The possible saving grace of the show is that, most of the time, it also allowed Kakeru to be his own character, rather than just a symbolic sad figure who needed “fixing” by happy, ordinary, presumably neurotypical people. Still, I’d hesitate to call him a stellar example of representation, unfortunately, because the words “depression” or “mental illness” are never mentioned, and it remains ambiguous whether Kakeru’s suicidal urges are the result of a longer struggle with mental illness or just out of the crushing guilt and isolation he feels due to his mother’s own recent death. This is something I wish they’d gone into a little more, given the social context and how much of a problem Japan has with suicide. With a little reading between the lines, though, I have to say Kakeru is generally pretty damned good portrayal of someone dealing with depression: his loneliness, his complicated grief for his mother, and his tendencies to cover up his troubles with a smile out of a fear of burdening his new friends, were all played out respectfully and relatively true to life, making him an empathetic, interesting character you wanted to see end up okay, and not just because Saving Kakeru was the goal of the series. And he was actually allowed to emote, which is always an important thing to portray in young male characters.
Unrelated to the complicated tangle of representing grief and depression, this series pulls another of my least favorites out of its hat: Kakeru is saved by the magic of friendship, yes, but most of the heavy focus is on romance. You don’t actually know why any of the friends are friends in the first place, and Naho’s relationships with the two other girls are skimmed over in favor of exploring the budding love triangle between her, Kakeru, and unofficial leader of the group, Suwa.
In the future, you see, Suwa and Naho are married and even have an adorable little baby as proof of their happy ending. Suwa has feelings for Naho but graciously sets them aside so Naho and Kakeru can end up together, because the whole group is convinced that this is one of the key things that will keep Kakeru alive. To add to the already outrageous pressure foisted on her by her twenty-six-year-old self’s instructions, Naho is now at the center of a life-affirming matchmaking plot. Be sure to end up together, and be sure to love the boy right, Naho! Otherwise he could literally die and it would basically be all your fault!!
Even if this aspect is pretty obnoxious (again with that emphasis on the healing power of a woman’s pure love, bleh) the blow is softened a little in that the show at least made me believe in Naho and Kakeru as a couple. They have quite a sweet dynamic and grow more and more comfortable with each other over the course of the series, and, in true slow-burn shoujo style, spend a good eighty percent of the series blushing, stammering, smiling shyly, then dramatically confessing their love to one another. Naho is a fairly typical romance heroine—selfless, modest, easily embarrassed and socially anxious, and sweet as maple syrup. Her shyness is not just a quirk but a philosophical point in the show since, as she acknowledges, it’s all very well for her future self to tell her to do this or that, but Naho’s inherent personality and anxieties can’t be changed so easily.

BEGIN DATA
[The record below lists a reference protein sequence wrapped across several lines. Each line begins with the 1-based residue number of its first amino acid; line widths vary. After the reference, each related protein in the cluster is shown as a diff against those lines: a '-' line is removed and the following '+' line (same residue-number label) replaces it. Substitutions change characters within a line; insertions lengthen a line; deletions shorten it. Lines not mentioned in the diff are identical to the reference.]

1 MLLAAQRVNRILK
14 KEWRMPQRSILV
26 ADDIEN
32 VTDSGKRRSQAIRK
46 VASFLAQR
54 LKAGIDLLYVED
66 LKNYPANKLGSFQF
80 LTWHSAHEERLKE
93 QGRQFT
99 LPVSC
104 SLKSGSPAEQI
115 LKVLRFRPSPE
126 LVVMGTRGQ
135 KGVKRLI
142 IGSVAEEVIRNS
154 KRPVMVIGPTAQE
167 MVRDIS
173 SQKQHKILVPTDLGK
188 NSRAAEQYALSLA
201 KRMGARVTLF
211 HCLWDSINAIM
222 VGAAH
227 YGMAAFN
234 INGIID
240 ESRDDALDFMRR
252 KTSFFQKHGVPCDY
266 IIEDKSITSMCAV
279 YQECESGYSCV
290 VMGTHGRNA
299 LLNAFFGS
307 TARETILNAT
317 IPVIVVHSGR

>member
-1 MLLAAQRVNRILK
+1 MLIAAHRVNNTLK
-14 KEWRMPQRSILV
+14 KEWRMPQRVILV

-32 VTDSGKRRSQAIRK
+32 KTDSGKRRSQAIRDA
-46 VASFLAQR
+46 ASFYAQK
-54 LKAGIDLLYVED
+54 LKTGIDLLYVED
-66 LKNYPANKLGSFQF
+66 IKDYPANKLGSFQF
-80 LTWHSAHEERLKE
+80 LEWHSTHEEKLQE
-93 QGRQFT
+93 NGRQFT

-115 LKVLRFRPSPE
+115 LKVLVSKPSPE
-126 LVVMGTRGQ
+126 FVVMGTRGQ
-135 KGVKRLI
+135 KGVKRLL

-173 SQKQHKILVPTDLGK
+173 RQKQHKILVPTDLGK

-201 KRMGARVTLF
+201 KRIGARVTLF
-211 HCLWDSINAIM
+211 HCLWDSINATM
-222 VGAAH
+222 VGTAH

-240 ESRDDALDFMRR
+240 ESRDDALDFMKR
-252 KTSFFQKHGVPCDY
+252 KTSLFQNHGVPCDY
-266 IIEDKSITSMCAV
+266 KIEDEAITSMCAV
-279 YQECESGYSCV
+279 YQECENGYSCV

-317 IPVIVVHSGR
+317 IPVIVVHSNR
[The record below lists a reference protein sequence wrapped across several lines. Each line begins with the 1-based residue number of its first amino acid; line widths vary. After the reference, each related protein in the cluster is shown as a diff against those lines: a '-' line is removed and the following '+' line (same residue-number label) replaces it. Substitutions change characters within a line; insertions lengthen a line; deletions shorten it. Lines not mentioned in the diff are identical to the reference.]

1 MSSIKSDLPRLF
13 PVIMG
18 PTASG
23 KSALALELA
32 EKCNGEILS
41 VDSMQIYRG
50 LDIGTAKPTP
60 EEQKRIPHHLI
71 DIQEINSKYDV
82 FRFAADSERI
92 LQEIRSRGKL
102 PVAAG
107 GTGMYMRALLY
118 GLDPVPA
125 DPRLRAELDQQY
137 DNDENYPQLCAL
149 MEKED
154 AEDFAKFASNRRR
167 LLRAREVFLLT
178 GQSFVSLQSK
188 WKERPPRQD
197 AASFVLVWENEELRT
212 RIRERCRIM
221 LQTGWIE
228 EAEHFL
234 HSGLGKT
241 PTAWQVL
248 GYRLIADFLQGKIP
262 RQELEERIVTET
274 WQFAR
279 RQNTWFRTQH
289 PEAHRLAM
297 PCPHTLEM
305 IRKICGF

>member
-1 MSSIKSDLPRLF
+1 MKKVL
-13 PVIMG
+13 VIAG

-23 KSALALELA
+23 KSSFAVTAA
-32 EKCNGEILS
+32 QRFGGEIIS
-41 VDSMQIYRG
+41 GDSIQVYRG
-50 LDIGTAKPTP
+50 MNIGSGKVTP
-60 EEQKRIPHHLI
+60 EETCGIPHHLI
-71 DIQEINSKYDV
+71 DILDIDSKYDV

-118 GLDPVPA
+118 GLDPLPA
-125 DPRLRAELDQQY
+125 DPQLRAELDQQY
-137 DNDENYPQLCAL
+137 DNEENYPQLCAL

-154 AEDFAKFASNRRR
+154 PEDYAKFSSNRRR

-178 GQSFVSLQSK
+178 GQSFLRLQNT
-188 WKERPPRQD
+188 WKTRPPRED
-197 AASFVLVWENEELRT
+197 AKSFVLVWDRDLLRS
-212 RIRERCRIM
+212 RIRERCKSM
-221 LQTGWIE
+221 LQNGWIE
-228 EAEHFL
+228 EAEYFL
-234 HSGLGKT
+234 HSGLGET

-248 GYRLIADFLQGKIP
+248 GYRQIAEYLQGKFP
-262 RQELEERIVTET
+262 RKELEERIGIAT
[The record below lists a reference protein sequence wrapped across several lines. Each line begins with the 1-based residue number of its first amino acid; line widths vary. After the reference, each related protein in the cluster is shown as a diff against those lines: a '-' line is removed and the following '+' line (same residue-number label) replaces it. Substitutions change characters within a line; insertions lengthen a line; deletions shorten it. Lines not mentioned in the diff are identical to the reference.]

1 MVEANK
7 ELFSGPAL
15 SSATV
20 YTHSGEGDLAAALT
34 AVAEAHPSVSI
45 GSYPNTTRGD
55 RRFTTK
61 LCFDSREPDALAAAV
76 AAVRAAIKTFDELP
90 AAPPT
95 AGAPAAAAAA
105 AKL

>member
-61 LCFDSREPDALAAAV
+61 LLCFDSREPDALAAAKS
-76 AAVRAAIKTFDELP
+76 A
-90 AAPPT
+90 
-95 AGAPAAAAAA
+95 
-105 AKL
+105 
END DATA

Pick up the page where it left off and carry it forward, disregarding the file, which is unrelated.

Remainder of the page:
As the plot demands it, she eventually becomes more confident, but there were plenty of instances throughout the series where I found myself muttering “Just tell him how you feel, you silly girl!” or related things at my computer screen. Luckily she has the other, albeit much less developed, members of the friend group to support and spur her on. They also occasionally swoop in to protect her from Kakeru’s ex-girlfriend, who is petty and possessive and a relentless bully for no real reason other than the show needing a “she wears short skirts” to Naho’s “I wear t-shirts”. Which is another trope I’m so, so sick of, by the way. There was precious little positive interaction between girls in this show, especially if you decide not to count any conversation about setting Naho up with Kakeru. I know it’s the plot, but don’t you people have anything else to talk to each other about? To flesh out your backstories? To confirm why you like each other? To make a vague attempt at passing the Bechdel Test?
Did I even enjoy this show, I hear you asking? I think I did. I’m not going to lie, I did bubble over into tears at the end. This show’s ending is a positive and moving one, though bittersweet, as it becomes apparent that in sending letters to the past the twenty-six-year-old versions of the gang have not saved Kakeru in their own timeline, but instead created an alternate one where the future is now different and unknown, but looking like it will be all right. Which, while also being a nice hopeful but not-too-sappy ending, is also a neat way to deal with the compulsory love triangle—even if Naho and Kakeru are endgame in one universe, there’s always that original future where she and Suwa are married and Babies Ever After if that happened to be the ship you preferred.
It’s mushy, it’s drawn-out, it sways towards problematic savior complex tropes, but in the end Orange, most of the time, is actually a fairly nuanced and non-sensationalized story about helping someone through a rough time. Suicide or self-harm are never depicted and are always treated as something serious and weighty, not simply a plot device to propel momentary drama or something used for shock value. And, as I said, even if Kakeru probably can’t be considered out-and-out representation of a person with depression, the way the narrative treated him was generally quite good, and it was rewarding to see him end up in a situation where everything was going to be okay.
And yeah, the romance is cute. I’ll give it that, even if I was throwing things at the screen at certain points in frustration at these two people who clearly liked each other but were intent on doing nothing about it. But hey, that’s the business of slow-burn, isn’t it? It will appeal to some but not to others. I probably won’t rewatch Orange at any point, but I wouldn’t time travel to tell my past self not to watch it.
Read more from Alex at her blog, The Afictionado!